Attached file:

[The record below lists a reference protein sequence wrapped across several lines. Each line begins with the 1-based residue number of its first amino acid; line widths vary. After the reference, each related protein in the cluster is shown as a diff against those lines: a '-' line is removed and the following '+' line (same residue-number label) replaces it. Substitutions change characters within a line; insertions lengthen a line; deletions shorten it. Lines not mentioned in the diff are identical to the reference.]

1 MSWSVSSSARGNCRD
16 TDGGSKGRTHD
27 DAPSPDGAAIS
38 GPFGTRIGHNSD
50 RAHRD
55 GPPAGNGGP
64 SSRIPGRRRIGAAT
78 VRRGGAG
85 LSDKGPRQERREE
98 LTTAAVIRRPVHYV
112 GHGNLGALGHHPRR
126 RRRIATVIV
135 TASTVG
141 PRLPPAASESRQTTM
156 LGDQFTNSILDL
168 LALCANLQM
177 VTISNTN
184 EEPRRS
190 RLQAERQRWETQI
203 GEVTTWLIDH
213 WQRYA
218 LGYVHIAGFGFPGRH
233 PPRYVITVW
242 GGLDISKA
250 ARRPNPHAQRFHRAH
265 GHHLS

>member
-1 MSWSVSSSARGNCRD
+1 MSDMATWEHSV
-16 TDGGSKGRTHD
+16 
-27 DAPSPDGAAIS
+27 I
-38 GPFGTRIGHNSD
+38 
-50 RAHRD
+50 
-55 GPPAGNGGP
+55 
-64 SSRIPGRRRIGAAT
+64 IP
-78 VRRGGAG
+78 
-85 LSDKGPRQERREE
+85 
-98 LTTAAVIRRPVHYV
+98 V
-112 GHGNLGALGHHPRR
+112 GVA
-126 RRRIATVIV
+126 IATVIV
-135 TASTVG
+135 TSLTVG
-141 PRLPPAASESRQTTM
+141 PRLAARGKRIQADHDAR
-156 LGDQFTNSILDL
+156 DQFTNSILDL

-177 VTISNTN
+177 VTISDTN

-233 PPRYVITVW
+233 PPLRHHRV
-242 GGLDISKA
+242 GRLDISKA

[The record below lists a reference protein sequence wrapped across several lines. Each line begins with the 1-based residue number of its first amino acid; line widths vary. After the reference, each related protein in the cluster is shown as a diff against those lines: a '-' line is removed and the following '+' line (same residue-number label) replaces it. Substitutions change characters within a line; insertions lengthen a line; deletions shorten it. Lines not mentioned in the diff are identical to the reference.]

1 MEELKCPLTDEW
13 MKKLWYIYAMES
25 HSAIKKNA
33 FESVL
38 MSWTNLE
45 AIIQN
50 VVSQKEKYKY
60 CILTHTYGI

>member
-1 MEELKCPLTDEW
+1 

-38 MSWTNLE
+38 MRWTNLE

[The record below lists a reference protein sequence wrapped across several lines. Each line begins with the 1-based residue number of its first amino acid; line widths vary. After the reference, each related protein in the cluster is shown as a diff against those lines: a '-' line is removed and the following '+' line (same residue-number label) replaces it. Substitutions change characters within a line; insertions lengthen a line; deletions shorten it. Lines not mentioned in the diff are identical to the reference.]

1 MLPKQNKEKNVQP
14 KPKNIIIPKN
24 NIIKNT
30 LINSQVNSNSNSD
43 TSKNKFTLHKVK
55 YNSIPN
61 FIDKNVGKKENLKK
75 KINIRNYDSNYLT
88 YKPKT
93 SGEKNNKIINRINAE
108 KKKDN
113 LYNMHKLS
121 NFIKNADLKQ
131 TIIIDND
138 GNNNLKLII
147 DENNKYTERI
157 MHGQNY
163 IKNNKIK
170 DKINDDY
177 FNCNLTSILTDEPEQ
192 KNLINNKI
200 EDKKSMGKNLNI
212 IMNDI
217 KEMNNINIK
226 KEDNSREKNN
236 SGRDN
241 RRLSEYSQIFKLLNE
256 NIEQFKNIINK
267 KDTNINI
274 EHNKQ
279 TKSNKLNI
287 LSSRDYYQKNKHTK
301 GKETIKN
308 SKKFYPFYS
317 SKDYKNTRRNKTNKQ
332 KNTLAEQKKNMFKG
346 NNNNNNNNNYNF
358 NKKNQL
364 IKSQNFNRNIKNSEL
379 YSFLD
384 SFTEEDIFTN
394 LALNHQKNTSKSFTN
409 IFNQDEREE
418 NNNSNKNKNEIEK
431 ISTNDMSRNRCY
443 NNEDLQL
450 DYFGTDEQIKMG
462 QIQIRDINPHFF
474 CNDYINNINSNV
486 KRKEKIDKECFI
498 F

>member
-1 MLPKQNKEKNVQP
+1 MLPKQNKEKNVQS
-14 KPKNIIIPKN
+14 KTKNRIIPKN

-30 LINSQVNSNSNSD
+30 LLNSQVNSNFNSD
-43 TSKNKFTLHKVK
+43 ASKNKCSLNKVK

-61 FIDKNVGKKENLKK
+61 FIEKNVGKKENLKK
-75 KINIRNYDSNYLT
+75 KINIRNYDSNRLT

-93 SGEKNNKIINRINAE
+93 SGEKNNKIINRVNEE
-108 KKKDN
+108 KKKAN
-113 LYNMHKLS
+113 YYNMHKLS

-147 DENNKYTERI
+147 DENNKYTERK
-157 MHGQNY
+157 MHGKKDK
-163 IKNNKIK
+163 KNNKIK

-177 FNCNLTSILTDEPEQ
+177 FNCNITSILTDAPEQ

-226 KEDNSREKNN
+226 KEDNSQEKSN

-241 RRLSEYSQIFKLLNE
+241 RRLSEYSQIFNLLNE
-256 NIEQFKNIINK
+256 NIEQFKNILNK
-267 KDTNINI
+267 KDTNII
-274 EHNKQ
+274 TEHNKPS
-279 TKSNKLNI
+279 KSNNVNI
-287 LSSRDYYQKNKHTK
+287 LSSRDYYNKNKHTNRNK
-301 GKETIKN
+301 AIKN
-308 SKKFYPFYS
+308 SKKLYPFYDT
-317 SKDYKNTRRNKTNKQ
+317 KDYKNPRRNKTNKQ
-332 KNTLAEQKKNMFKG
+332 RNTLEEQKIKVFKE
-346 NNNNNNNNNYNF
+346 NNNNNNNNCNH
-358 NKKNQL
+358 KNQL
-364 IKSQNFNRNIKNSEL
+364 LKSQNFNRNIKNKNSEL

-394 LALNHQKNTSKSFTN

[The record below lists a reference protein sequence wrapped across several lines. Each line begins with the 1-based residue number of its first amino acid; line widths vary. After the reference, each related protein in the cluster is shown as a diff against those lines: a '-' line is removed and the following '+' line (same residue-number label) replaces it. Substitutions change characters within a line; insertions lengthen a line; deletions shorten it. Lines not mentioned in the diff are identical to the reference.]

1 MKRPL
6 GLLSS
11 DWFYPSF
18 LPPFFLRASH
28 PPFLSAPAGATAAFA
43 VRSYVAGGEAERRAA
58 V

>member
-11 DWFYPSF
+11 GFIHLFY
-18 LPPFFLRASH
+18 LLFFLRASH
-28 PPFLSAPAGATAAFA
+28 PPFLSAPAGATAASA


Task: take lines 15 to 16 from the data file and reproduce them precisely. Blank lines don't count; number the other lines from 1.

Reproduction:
141 PRLPPAASESRQTTM
156 LGDQFTNSILDL